How to handle a new puppy
When you bring home a new puppy it is of course very important that the puppy feels safe, welcome and comfortable in your house. Equally important, though, is the prevention ofundesirable behaviors and bad habits. The first few days are extremely important. Your new puppy has just been taken away from his mom and is maybe vulnerable and insecure. It is, therefore, important that you provide security and routine right from the beginning. There’s no doubt, of course, that the first few weeks with a new puppy can be stressful and exhausting. That tiny bundle of fur that was so cute at the breeder’s home, the animal shelter, or in the pet store may have some behaviors that drive you crazy. The good news is that these behaviors are normal for dogs and if the house-training goes smoothly and relatively quickly, the nipping, biting and chewing on furniture and clothing can be held to a minimum or stopped.
Make sure everyone is on the same page
First of all, discuss the house rules with your whole family before you bring home a new puppy. Figure out who will do what when, and stick to the plan! Pick one set of training cues and stick with them.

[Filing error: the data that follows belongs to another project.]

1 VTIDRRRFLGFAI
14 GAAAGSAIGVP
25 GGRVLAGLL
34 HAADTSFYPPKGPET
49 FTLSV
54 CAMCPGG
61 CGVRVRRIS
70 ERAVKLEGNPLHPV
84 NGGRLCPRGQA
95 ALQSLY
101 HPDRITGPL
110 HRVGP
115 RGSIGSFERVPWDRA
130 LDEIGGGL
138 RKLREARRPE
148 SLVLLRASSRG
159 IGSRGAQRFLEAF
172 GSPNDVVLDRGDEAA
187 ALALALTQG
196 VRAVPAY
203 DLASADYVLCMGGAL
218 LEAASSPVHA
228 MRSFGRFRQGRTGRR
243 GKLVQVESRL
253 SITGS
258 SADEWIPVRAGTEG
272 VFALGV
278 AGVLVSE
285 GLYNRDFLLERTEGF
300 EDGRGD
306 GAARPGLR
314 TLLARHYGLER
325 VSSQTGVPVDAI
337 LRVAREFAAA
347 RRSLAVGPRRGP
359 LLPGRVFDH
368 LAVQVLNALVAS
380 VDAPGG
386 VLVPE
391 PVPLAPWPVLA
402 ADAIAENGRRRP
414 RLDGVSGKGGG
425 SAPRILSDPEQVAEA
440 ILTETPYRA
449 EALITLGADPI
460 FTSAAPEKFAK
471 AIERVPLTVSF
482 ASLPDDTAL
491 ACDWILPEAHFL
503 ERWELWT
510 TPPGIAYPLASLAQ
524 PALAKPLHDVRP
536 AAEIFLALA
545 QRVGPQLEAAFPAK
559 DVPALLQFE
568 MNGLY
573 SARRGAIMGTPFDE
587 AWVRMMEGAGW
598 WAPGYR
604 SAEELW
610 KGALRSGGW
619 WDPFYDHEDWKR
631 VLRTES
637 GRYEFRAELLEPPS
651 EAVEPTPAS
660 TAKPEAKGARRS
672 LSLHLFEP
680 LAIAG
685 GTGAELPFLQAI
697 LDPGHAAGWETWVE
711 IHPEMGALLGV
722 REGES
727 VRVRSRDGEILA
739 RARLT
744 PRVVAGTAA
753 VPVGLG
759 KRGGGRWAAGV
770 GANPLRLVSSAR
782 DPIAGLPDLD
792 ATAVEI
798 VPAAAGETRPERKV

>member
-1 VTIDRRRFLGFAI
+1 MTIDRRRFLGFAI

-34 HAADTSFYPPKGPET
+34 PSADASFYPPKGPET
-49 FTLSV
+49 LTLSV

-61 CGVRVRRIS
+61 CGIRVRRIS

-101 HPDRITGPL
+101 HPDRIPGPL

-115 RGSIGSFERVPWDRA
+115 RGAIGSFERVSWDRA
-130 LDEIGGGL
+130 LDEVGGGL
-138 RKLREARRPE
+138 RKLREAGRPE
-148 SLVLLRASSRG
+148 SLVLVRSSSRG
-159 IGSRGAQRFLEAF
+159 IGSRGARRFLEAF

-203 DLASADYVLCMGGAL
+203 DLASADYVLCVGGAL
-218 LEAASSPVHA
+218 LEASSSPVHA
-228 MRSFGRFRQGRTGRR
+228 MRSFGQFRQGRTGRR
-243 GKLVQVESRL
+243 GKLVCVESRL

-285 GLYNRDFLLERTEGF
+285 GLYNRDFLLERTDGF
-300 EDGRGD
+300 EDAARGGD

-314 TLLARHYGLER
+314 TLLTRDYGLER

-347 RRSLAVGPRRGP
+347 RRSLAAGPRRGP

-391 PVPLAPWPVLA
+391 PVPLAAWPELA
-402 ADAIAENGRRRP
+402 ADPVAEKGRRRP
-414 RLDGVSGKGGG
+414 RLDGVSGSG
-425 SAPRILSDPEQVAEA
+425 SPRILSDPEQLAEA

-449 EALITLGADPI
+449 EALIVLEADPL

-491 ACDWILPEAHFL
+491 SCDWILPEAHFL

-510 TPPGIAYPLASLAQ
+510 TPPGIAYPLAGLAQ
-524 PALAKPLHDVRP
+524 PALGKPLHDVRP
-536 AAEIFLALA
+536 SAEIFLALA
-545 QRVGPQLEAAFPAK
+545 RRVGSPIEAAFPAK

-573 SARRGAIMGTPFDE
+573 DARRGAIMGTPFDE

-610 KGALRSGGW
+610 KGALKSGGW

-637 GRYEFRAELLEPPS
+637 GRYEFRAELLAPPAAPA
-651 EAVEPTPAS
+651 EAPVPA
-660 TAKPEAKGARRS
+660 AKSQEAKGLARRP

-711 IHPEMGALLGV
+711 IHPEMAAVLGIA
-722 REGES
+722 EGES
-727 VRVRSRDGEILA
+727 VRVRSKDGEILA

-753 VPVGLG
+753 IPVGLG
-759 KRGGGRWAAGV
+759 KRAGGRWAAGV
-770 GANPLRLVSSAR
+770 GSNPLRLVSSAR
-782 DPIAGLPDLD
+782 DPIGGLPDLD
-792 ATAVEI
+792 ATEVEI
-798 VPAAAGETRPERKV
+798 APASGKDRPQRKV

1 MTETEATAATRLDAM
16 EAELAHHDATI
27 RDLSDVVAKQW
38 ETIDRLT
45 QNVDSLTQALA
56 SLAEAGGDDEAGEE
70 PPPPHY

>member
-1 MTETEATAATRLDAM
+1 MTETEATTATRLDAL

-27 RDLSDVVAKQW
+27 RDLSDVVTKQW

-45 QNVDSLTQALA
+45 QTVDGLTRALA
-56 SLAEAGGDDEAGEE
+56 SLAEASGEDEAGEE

Puppy-proof your home
You’ll need to puppy-proof the area where the youngster will spend most of his time the first few months. This means taping loose electrical cords to baseboards, storing household chemicals on high shelves, and removing plants, rugs, and breakables. Once you think you’ve completely puppy-proofed, lie on the floor and look around once more to get a puppy’s-eye view.
Since puppies are very impressionable, it is important to begin explaining the rules right away. Don’t let your new family member get away with anything just because it is a tiny, cute, little puppy. If you allow your pup to have his way about certain things now, he will only be confused later when you decide to change the rules. Puppies learn very quickly with proper instruction.